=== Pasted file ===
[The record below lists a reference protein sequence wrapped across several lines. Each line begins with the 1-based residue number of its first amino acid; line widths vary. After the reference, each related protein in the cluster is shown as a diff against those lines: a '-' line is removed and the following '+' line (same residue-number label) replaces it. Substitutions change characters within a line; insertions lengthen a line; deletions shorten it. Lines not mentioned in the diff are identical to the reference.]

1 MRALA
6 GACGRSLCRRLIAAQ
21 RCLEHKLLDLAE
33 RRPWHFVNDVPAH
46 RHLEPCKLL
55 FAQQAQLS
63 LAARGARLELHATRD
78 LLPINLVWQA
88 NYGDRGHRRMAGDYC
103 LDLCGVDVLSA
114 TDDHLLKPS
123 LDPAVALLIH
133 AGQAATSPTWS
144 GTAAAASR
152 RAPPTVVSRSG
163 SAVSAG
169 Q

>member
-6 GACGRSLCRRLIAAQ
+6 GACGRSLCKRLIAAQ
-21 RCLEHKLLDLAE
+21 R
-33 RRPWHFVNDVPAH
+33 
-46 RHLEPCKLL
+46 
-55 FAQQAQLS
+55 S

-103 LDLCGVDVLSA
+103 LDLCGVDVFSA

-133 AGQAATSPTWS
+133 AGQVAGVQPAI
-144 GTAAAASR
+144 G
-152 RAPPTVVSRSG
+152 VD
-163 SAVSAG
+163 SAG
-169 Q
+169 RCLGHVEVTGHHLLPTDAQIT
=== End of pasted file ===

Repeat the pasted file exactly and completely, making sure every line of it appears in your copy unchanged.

[The record below lists a reference protein sequence wrapped across several lines. Each line begins with the 1-based residue number of its first amino acid; line widths vary. After the reference, each related protein in the cluster is shown as a diff against those lines: a '-' line is removed and the following '+' line (same residue-number label) replaces it. Substitutions change characters within a line; insertions lengthen a line; deletions shorten it. Lines not mentioned in the diff are identical to the reference.]

1 MRALA
6 GACGRSLCRRLIAAQ
21 RCLEHKLLDLAE
33 RRPWHFVNDVPAH
46 RHLEPCKLL
55 FAQQAQLS
63 LAARGARLELHATRD
78 LLPINLVWQA
88 NYGDRGHRRMAGDYC
103 LDLCGVDVLSA
114 TDDHLLKPS
123 LDPAVALLIH
133 AGQAATSPTWS
144 GTAAAASR
152 RAPPTVVSRSG
163 SAVSAG
169 Q

>member
-6 GACGRSLCRRLIAAQ
+6 GACGRSLCKRLIAAQ
-21 RCLEHKLLDLAE
+21 R
-33 RRPWHFVNDVPAH
+33 
-46 RHLEPCKLL
+46 
-55 FAQQAQLS
+55 S

-103 LDLCGVDVLSA
+103 LDLCGVDVFSA

-133 AGQAATSPTWS
+133 AGQVAGVQPAI
-144 GTAAAASR
+144 G
-152 RAPPTVVSRSG
+152 VD
-163 SAVSAG
+163 SAG
-169 Q
+169 RCLGHVEVTGHHLLPTDAQIT